In response to my recent post on our experience with homeschooling, I’m dedicating a couple more posts to that topic.
Even though I finished my 21-year stint with homeschooling 10 years ago, I still have exposure to it with my grandchildren. And, wow, have the options and support changed over the years. So many types of homeschooling curricula are available, which allows you to personalize your approach according to your personality and that of your child. Homeschool support groups and cooperative schools are an invaluable addition to the homeschooling experience.
There were so very many benefits to our family as a result of homeschooling, and as I look back on our years, I smile. We made so many treasured memories, created such amazing relationships between each and every member of our family, and in general, just had fun learning and growing together.
But today I want to address a few of the challenges you may experience as a homeschooler. While individual experiences may differ, there are a few that seem to be relatively common among fellow homeschoolers. Here were my biggest challenges and how I dealt with them.
- Feeling inadequate. How could I teach my children a subject that I struggled with when I was in school? I just had to re-learn it along with my children! I believe that curricula is far superior today than it was when I went to school. Even Algebra has been made into easy step-by-step lessons by Saxon Math and allows for constant review of the material all year long. Although the principles are taught in a different way than when I was in school, they can be easily learned along with your child. And with multiple children, you are only having to learn the curriculum with the eldest child. Yes, homeschooling the second, third, fourth, and even fifth gets easier and easier. Now, when it came to Chemistry…I chose to send my children to the area community college for that course due to all the supplies needed—or so I told others!
In general, homeschooling is a tutoring situation that allows the teacher to individualize the teaching according to the learning style of the student. It also provides constant feedback on whether the child is understanding a concept or not. Knowing your child, what will motivate him (and what will be a consequence for him), puts Mom in a position to be a great teacher even if she doesn’t have a degree in education.
Feeling respected by my children as teacher, even though Mom. Naturally, this can be an issue with any of your children at different points during the homeschooling years. I tended to like a bit of structure at Andersen Educational Center, so when one of my students was having a more difficult time with seeing me as a teacher, he then was asked to address me as “Mrs. Andersen” for the day. Yes, this truly helped his attitude!
Feeling I couldn’t keep up with household chores. This actually created another benefit of homeschooling. There was no way to keep up on everything that needed done. So, the best option was to involve my children in the household responsibilities. That had benefit for me, but also for them because it included so many life skills that they needed to run their own households later as adults. When my children were only preschoolers, I made the decision to begin training them to clean sinks, wash floors, manage money, and fold their own laundry. We were known to have laundry-folding parties over the noon hour where each child was to grab their laundry from the pile, fold it, then put it away. Although they may not have enjoyed their added responsibilities, this was just part of being a homeschool family.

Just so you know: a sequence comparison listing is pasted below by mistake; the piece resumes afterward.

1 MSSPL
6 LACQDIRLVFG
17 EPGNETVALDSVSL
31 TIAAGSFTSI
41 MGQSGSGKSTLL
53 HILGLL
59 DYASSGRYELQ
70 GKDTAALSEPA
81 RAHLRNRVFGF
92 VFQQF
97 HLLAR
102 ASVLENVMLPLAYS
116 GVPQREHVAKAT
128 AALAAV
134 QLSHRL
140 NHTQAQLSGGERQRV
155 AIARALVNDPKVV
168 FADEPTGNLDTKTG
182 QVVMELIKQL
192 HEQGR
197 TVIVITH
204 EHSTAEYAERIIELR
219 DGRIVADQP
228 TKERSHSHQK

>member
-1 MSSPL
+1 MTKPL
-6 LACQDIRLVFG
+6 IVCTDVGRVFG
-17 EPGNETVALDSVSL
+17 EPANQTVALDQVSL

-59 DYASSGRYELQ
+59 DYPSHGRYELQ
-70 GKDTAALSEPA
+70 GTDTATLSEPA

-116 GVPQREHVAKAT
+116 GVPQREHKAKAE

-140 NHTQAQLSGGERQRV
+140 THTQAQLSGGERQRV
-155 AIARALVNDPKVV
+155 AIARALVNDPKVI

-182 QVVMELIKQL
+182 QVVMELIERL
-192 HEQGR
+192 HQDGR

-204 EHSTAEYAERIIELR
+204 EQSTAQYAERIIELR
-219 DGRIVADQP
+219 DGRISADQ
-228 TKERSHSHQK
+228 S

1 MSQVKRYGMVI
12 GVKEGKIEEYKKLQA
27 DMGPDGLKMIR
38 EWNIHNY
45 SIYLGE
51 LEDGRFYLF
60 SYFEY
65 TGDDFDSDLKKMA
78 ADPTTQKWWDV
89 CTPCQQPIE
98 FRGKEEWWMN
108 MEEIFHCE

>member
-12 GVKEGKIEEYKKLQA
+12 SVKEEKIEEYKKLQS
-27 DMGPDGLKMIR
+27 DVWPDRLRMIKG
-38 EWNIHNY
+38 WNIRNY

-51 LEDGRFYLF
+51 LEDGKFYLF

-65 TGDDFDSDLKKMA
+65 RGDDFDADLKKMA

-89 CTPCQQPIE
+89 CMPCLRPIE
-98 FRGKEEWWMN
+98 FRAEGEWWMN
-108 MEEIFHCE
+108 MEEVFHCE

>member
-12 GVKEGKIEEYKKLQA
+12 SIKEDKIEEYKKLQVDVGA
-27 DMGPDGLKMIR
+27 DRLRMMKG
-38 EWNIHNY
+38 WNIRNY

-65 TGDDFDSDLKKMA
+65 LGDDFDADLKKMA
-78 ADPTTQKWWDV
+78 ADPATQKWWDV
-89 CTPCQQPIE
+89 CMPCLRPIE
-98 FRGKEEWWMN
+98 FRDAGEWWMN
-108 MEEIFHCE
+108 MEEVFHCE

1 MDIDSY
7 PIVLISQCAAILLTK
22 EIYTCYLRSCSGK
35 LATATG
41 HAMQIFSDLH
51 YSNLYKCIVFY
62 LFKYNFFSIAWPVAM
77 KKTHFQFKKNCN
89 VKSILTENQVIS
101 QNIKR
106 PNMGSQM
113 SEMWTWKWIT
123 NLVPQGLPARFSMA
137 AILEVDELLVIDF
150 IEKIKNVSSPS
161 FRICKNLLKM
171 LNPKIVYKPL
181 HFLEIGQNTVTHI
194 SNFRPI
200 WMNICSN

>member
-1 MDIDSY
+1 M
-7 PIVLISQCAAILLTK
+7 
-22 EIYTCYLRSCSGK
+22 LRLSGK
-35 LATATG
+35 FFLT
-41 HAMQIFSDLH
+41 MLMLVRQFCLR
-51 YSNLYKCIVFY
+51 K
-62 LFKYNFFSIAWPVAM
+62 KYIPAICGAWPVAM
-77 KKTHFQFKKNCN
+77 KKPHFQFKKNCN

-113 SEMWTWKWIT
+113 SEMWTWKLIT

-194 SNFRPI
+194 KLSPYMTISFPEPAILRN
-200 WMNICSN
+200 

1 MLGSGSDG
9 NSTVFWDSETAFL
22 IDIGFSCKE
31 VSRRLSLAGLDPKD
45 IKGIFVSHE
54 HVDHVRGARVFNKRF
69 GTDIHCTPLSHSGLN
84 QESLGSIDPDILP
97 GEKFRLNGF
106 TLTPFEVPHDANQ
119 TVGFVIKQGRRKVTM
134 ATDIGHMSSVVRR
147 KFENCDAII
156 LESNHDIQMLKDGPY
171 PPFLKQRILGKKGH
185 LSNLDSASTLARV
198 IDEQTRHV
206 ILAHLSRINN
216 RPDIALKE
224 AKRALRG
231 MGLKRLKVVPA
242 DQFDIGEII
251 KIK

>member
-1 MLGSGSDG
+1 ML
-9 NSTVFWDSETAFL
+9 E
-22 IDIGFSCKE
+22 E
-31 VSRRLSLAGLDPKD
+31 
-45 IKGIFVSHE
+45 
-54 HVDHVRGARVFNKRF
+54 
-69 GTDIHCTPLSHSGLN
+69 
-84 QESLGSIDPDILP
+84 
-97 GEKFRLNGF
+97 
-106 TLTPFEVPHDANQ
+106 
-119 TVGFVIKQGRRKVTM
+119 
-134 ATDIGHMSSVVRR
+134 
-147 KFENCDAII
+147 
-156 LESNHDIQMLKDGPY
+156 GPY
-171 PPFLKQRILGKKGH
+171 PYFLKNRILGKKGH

Feeling the stress of home management. As a mom, I felt I lived and worked in the same space. So while I was homeschooling, I was seeing or thinking of tasks that needed to be done. If I could just run to the laundry room and put that wash in the dryer, or get those dirty dishes loaded in the dishwasher. Maybe I could slip away and make that phone call. But alas, with a classroom of 5 students, momentum could easily be lost if the teacher left the room. What worked for me was to focus on schooling during certain hours and focus on home at other times. A morning recess, lunchtime, and afternoons when children were doing independent work or supplemental projects allowed me to catch up on things around the house.
Feeling my priorities were out of whack. When a mom is homeschooling, she is devoting a huge part of her life to her children. I often found that I needed to work in the evenings to be able to keep all the plates in the air spinning. Which meant I was often putting my husband lower on the totem pole than he should have been. This took a lot of honest communication and renewed effort to course correct—and correct again. But my children needed to see me prioritizing their dad and caring for him even though I had a lot on my plate.
Notice that all the above issues are addressed as “feelings.” They may or may not have been the reality, but because they seemed real to me, I needed to address them. I had many opportunities to get discouraged during those years, but I found that focusing on the successes and the huge benefits that homeschooling was producing in our family helped me to get over the hump and stay on track.
Question: What has been a solution for a homeschooling challenge you've faced? Share your answer in the comments below.